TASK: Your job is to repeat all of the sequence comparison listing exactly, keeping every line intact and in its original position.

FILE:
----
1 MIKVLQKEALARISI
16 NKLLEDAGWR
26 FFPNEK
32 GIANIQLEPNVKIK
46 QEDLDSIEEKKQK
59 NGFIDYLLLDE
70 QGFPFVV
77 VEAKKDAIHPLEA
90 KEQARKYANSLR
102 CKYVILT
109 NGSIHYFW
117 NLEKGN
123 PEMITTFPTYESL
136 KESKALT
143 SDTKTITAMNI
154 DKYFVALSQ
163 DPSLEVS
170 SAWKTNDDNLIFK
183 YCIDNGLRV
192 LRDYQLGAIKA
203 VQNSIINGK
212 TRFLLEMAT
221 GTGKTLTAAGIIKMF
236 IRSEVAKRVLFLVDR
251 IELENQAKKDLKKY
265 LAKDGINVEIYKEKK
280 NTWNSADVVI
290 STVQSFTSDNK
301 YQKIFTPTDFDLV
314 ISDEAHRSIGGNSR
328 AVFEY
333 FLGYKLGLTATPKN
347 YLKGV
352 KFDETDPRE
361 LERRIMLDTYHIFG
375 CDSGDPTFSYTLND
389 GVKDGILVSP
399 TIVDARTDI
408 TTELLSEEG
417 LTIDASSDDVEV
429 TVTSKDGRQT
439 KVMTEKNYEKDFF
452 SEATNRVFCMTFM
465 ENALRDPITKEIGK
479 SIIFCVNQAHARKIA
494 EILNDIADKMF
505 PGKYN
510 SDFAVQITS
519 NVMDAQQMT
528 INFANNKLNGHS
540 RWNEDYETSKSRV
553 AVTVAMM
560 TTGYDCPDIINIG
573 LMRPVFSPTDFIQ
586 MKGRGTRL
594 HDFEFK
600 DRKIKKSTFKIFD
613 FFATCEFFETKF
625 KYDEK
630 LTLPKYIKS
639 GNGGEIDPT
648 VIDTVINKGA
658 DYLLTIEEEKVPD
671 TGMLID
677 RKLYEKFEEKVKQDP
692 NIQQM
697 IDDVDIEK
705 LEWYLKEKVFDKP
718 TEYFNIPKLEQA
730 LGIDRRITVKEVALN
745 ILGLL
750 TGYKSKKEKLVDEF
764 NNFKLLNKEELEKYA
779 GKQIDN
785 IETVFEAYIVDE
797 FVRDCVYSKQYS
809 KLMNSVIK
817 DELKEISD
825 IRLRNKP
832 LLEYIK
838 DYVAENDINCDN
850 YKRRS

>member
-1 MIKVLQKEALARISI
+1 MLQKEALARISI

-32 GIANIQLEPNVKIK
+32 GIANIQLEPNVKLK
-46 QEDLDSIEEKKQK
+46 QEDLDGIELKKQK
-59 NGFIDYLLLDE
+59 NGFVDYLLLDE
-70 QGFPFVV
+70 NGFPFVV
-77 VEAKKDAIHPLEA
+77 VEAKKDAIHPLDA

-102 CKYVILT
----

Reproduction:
1 MIKVLQKEALARISI
16 NKLLEDAGWR
26 FFPNEK
32 GIANIQLEPNVKIK
46 QEDLDSIEEKKQK
59 NGFIDYLLLDE
70 QGFPFVV
77 VEAKKDAIHPLEA
90 KEQARKYANSLR
102 CKYVILT
109 NGSIHYFW
117 NLEKGN
123 PEMITTFPTYESL
136 KESKALT
143 SDTKTITAMNI
154 DKYFVALSQ
163 DPSLEVS
170 SAWKTNDDNLIFK
183 YCIDNGLRV
192 LRDYQLGAIKA
203 VQNSIINGK
212 TRFLLEMAT
221 GTGKTLTAAGIIKMF
236 IRSEVAKRVLFLVDR
251 IELENQAKKDLKKY
265 LAKDGINVEIYKEKK
280 NTWNSADVVI
290 STVQSFTSDNK
301 YQKIFTPTDFDLV
314 ISDEAHRSIGGNSR
328 AVFEY
333 FLGYKLGLTATPKN
347 YLKGV
352 KFDETDPRE
361 LERRIMLDTYHIFG
375 CDSGDPTFSYTLND
389 GVKDGILVSP
399 TIVDARTDI
408 TTELLSEEG
417 LTIDASSDDVEV
429 TVTSKDGRQT
439 KVMTEKNYEKDFF
452 SEATNRVFCMTFM
465 ENALRDPITKEIGK
479 SIIFCVNQAHARKIA
494 EILNDIADKMF
505 PGKYN
510 SDFAVQITS
519 NVMDAQQMT
528 INFANNKLNGHS
540 RWNEDYETSKSRV
553 AVTVAMM
560 TTGYDCPDIINIG
573 LMRPVFSPTDFIQ
586 MKGRGTRL
594 HDFEFK
600 DRKIKKSTFKIFD
613 FFATCEFFETKF
625 KYDEK
630 LTLPKYIKS
639 GNGGEIDPT
648 VIDTVINKGA
658 DYLLTIEEEKVPD
671 TGMLID
677 RKLYEKFEEKVKQDP
692 NIQQM
697 IDDVDIEK
705 LEWYLKEKVFDKP
718 TEYFNIPKLEQA
730 LGIDRRITVKEVALN
745 ILGLL
750 TGYKSKKEKLVDEF
764 NNFKLLNKEELEKYA
779 GKQIDN
785 IETVFEAYIVDE
797 FVRDCVYSKQYS
809 KLMNSVIK
817 DELKEISD
825 IRLRNKP
832 LLEYIK
838 DYVAENDINCDN
850 YKRRS

>member
-1 MIKVLQKEALARISI
+1 MLQKEALARISI

-32 GIANIQLEPNVKIK
+32 GIANIQLEPNVKLK
-46 QEDLDSIEEKKQK
+46 QEDLDGIELKKQK
-59 NGFIDYLLLDE
+59 NGFVDYLLLDE
-70 QGFPFVV
+70 NGFPFVV
-77 VEAKKDAIHPLEA
+77 VEAKKDAIHPLDA

-102 CKYVILT